Roof-high swarms of tumbleweed are attacking a town in Australia and "it's not funny anymore," a resident tells the BBC. For some time, residents of Wangaratta in rural Victoria have been forced to spend hours a day digging out homes and cars buried beneath a fast-growing tumbleweed called panicum effusum or "hairy panic," so named for the long hairs on the edges of its leaves. Locals say the weed, benefiting from extremely dry conditions, has taken over a neglected farm nearby and is now spreading. One woman tells 7 News she spent eight hours cleaning out her backyard only to return to a waist-high tangle the next day.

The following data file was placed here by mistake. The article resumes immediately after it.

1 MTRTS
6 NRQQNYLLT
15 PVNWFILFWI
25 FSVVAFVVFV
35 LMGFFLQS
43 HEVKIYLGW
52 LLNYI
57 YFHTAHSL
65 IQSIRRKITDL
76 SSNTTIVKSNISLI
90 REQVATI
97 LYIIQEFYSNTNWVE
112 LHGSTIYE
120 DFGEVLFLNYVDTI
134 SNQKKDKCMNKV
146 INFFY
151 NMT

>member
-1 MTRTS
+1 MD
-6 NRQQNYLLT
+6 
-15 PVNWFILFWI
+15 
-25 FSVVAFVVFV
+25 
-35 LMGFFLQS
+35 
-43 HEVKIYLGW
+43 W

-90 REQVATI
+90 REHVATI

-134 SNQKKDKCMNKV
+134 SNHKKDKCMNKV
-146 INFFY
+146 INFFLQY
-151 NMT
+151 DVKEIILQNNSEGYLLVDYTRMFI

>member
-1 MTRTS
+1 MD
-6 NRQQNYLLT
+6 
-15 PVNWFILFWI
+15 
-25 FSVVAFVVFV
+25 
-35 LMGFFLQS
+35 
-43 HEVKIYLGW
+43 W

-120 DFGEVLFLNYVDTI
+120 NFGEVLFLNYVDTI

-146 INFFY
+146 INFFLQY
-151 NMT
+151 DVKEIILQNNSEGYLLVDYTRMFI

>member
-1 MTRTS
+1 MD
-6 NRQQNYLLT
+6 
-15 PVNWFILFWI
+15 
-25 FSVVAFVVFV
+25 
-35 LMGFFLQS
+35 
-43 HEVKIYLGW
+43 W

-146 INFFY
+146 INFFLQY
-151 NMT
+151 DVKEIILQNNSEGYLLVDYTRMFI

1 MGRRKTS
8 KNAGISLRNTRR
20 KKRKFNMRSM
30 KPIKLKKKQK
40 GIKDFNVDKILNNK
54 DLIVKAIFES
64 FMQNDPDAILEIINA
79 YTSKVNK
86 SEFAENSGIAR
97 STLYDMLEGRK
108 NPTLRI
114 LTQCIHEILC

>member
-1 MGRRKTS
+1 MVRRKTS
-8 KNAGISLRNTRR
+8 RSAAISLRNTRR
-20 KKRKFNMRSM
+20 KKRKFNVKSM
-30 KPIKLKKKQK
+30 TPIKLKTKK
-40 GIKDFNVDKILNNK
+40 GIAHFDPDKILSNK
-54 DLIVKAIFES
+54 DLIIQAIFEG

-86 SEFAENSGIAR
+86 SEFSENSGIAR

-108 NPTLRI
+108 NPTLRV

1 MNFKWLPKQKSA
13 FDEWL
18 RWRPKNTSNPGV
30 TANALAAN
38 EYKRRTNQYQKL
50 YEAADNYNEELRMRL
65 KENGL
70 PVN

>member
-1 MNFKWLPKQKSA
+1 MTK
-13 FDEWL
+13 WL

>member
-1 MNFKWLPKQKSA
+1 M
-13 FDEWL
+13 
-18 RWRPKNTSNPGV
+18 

The weeds don't pose a fire hazard and likely aren't harmful to animals once dried, but the clean-up is "physically draining and mentally more draining," a local says. "It makes it difficult to get the car out in the morning—if you can find it," a man adds, per Australia's ABC News. But he admits "it's a first-world problem" and he's trying to look on the bright side. "We are looking at ways to capitalize on this stuff, whether we go into the production of scarecrows or raise some money and get some goats in to eat this stuff away," he quips. Officials held an emergency meeting on the issue on Thursday and are considering sending street sweepers to assist residents. (Americans faced similar trouble in 2014.)